The self-insurer on appeal continues its objection to the judge's ruling, pursuant to § 11A(2), that the medical issues in the case were complex, by which the employee was allowed to submit the medical evidence of Dr. Weiner that carried the day. We have concluded that an administrative judge's ruling on medical complexity is a highly discretionary determination:

Complexity . . . is defined in neither the statute nor in the regulations. Thus, we look to the ordinary and approved usage of the term to ascertain the meaning of complexity in the context of the statute and the legislature's intent in its enactment. See Jinwala v. Bizarro, 24 Mass. App. Ct. 1, 4-6 (1987). Complexity means "the condition or quality of being complex," and complex means "not simple; involved or complicated." Webster's New World Dictionary, (3d ed. 1991). As with any qualitative concept, complexity involves a subjective component. Like beauty, it is in the eye of the beholder, because one person's complexity is another's simplicity. What one views as complex is largely dependent on individual knowledge, experience and education. Compare Mendez v. The Foxboro Co., 9 Mass. Workers' Comp. Rep. 641 (1995)(treatment of inadequate reports where the statute prescribes particulars which must be assessed by § 11A doctors where feasible[.] )(citation omitted.)

Dunham v. Western Massachusetts Hosp., 10 Mass. Workers' Comp. Rep. 818, 821-822 (1996). This being said, we can hardly imagine a more fitting application of § 11A(2) complexity than in the present employee's combination of the pre-existing disease of multiple sclerosis with his industrial back injury, subjecting the claim to the § 1(7A) standard of "a major" causation. Certainly, such claims involving non-work-related pre-existing conditions are, by their very nature, somewhat more complex than the garden-variety back strains at work. However, we do not mean to imply that any § 1(7A) claim is complex as a matter of law, such that a judge's denial of a motion to that effect would be an abuse of discretion. We merely conclude that the judge's ruling of medical complexity in the present case was a far cry from an abuse of discretion.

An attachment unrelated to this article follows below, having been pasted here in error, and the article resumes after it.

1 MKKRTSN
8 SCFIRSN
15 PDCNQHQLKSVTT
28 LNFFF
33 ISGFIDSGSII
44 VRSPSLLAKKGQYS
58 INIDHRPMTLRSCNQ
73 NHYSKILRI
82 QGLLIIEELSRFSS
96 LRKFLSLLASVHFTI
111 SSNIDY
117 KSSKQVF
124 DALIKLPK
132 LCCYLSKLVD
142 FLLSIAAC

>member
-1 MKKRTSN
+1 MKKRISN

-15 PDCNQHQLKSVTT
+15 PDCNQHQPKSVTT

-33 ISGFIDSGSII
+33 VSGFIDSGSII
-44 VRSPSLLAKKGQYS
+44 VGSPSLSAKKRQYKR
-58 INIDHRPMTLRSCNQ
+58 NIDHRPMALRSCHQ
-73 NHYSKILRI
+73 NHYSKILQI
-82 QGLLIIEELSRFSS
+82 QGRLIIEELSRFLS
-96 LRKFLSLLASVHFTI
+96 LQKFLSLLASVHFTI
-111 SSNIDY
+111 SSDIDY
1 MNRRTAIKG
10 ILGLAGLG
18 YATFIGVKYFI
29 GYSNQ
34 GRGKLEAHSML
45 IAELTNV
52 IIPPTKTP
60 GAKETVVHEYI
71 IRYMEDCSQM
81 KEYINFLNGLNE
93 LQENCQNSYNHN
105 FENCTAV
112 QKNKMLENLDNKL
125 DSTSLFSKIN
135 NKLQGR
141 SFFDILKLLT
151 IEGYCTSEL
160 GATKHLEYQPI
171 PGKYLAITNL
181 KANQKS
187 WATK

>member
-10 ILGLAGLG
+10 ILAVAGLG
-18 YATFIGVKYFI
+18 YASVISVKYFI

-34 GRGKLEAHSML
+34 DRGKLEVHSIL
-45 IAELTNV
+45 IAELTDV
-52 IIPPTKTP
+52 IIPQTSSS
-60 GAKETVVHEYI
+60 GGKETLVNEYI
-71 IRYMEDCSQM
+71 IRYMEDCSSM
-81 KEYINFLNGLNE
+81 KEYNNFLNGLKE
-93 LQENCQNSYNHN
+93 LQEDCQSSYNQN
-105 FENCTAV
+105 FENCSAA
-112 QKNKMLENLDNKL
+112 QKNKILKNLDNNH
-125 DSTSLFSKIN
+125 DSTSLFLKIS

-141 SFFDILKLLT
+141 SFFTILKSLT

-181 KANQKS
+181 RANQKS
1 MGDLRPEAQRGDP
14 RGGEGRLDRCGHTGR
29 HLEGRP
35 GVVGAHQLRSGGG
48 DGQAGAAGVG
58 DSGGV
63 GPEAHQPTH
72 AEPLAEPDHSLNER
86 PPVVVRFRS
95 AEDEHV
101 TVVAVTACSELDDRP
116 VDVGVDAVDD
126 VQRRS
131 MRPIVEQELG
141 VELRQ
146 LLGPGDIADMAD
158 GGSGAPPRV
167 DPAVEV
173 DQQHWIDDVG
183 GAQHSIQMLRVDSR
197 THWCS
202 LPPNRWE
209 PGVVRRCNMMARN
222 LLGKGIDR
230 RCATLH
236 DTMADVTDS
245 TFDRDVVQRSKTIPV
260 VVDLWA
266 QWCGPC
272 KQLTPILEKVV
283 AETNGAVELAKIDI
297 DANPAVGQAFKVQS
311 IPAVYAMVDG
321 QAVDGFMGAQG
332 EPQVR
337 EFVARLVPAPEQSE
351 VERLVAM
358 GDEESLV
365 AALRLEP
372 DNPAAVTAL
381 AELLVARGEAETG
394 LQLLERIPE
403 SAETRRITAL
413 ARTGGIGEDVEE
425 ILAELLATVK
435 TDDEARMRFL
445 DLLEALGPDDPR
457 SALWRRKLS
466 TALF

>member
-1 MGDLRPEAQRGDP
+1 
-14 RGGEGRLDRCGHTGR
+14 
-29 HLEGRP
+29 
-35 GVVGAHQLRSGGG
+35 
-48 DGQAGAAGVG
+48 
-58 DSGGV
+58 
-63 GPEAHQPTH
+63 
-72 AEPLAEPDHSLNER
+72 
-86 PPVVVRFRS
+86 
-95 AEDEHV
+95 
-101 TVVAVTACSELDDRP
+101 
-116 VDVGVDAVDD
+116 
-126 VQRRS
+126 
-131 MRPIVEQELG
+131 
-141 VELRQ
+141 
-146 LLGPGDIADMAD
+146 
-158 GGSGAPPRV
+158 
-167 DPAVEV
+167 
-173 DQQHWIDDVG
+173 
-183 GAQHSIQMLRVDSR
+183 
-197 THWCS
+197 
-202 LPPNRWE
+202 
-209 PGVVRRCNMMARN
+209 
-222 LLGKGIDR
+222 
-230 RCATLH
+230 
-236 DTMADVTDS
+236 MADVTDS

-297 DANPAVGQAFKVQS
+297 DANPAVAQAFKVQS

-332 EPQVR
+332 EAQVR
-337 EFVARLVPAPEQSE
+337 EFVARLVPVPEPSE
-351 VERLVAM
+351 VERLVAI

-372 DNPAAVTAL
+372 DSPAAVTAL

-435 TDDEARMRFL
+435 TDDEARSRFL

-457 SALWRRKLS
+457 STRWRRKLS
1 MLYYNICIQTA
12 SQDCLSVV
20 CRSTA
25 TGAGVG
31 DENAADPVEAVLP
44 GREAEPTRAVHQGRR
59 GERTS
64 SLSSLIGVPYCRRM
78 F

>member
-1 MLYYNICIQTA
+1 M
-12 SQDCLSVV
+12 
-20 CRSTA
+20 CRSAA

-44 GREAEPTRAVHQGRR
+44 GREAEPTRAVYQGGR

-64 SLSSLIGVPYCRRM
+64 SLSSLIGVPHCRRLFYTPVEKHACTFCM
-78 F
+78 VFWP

The self-insurer argues that Lorden's Case, 48 Mass. App. Ct. 274 (1999), invokes a different approach, implying that a complexity ruling must be based on a showing by the moving party that additional medical evidence would serve some legitimate purpose. (Self-insurer's brief, 3.) While we acknowledge that the employee's motion did not explain reasons for seeking a ruling of complexity, the judge's explanation surely did: "the complexity of the medical issues involved regarding the pre-existing condition of multiple sclerosis." 1 (Dec. 3.) In any event, Lorden's Case is inapposite. That case was recommitted based on the judge's error in failing to rule that a particular exposure diagnosis, toxic encephalopathy, was medically complex. Id. at 280. Here the opposite is the case.

The allowance of additional medical evidence on the grounds of medical complexity was not an abuse of discretion. We summarily affirm the decision as to all other arguments on appeal.

Accordingly, the decision is affirmed. We award the employee's attorney a fee, pursuant to § 13A (6), in the amount of $1,276.27.

So ordered.

Martine Carroll
Administrative Law Judge

William A. McCarthy
Administrative Law Judge

Susan Maze-Rothstein
Administrative Law Judge

Filed: December 5, 2003

1 Of course, although preferable to do so, the judge is not required to set out his reasoning in ruling on a motion for additional medical evidence under § 11A(2). Coggin v. Massachusetts Parole Bd., 42 Mass. App. Ct. 584, 588, n.7 (1997).